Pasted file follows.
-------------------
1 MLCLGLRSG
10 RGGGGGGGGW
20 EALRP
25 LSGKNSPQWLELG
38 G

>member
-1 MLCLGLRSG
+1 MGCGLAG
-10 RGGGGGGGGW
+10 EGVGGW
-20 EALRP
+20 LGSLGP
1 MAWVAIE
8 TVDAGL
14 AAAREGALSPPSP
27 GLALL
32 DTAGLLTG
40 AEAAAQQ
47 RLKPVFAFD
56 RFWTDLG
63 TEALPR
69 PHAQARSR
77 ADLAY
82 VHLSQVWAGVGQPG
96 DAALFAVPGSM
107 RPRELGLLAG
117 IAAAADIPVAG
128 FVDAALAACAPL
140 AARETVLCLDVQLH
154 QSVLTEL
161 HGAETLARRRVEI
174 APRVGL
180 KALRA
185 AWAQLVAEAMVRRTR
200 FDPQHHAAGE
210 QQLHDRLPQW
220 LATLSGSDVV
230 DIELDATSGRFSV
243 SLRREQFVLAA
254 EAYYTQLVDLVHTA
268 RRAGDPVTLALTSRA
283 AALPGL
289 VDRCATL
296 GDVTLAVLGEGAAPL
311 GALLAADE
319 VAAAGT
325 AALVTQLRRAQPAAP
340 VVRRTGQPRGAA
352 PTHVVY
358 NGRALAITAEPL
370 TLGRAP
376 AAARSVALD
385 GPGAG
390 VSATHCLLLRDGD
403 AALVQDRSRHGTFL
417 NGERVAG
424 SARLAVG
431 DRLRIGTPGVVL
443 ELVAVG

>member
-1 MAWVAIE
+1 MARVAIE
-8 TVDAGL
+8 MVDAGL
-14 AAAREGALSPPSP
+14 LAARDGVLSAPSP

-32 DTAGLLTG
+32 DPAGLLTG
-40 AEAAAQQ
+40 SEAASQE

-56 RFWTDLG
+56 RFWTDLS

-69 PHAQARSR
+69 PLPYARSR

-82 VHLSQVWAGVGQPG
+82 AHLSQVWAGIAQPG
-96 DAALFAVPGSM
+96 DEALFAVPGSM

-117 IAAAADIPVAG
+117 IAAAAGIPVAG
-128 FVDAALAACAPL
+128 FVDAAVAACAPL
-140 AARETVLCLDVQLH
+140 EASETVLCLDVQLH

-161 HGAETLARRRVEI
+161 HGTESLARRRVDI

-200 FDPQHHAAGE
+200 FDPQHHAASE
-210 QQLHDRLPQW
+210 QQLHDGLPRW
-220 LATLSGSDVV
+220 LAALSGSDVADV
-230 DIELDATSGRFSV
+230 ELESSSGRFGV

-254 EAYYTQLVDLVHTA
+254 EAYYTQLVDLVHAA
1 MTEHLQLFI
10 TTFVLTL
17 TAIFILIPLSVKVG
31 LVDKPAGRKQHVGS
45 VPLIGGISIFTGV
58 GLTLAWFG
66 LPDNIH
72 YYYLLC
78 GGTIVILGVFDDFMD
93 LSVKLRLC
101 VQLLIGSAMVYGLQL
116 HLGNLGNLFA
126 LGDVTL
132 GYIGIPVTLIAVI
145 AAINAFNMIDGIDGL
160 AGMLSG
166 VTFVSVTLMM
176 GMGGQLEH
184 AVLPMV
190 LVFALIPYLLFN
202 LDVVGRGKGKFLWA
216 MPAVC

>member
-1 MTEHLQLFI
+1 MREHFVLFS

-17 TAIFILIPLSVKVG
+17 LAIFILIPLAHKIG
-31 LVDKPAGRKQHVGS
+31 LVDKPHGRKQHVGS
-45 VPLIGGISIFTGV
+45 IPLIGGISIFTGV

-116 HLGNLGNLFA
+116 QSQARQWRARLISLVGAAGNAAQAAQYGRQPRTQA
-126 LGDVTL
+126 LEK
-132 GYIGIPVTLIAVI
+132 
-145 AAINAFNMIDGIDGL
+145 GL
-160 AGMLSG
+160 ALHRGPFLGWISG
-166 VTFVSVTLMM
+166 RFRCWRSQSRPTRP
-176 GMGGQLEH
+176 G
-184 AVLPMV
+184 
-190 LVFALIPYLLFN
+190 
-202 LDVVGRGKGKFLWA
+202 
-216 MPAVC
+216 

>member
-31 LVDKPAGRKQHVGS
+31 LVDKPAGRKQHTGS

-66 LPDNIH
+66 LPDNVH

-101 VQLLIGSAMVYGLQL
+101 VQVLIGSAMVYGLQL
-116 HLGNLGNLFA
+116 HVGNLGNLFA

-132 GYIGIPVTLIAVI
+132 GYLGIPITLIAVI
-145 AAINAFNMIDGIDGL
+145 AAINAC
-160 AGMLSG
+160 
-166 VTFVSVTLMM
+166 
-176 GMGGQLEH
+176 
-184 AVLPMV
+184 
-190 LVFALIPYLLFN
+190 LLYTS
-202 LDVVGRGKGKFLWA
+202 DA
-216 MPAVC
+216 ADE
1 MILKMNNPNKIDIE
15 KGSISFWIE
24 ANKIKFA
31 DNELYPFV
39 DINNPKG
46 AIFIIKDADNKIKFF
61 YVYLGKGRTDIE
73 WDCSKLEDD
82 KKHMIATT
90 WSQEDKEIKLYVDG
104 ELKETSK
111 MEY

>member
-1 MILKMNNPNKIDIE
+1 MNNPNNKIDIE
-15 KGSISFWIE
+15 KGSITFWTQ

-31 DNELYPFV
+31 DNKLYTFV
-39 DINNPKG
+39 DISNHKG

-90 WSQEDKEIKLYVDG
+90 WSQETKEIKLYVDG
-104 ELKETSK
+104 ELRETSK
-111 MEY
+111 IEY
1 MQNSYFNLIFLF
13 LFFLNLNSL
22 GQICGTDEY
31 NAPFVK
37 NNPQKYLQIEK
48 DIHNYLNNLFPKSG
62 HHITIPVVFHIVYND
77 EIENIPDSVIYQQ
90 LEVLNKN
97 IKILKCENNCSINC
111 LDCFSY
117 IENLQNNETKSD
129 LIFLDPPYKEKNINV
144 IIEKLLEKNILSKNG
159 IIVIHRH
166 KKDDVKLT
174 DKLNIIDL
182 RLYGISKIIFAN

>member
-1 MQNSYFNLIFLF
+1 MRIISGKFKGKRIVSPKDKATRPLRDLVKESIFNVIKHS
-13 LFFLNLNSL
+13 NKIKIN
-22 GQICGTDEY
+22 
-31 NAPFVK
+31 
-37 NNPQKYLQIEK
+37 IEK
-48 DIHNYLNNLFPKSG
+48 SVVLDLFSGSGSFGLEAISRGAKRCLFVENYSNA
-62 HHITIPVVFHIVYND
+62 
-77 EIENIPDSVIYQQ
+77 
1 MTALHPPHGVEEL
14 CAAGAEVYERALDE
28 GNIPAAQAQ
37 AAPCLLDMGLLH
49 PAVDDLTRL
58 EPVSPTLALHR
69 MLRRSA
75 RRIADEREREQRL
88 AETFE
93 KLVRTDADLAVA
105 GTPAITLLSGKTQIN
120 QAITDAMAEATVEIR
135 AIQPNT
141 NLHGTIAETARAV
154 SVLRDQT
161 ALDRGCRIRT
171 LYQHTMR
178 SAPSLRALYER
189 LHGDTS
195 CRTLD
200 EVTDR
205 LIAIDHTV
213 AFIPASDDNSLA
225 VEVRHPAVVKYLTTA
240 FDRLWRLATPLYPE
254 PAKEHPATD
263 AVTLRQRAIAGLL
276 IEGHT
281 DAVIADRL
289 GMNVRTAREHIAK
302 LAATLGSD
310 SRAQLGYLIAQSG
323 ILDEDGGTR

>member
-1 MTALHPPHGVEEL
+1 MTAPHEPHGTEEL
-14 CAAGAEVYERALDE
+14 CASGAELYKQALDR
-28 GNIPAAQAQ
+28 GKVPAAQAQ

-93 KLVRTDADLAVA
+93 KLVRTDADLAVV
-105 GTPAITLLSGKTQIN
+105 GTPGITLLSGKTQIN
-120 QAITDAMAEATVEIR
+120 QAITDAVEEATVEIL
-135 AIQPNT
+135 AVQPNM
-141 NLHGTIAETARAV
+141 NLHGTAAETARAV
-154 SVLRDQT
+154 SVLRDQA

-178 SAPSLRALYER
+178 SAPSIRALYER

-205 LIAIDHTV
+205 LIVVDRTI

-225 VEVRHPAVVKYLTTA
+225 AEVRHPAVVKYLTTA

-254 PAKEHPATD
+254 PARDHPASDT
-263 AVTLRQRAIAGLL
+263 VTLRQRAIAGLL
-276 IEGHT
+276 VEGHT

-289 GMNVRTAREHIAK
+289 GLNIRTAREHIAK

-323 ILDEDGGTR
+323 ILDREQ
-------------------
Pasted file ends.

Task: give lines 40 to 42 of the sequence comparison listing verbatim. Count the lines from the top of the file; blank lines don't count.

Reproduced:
254 EAYYTQLVDLVHTA
268 RRAGDPVTLALTSRA
283 AALPGL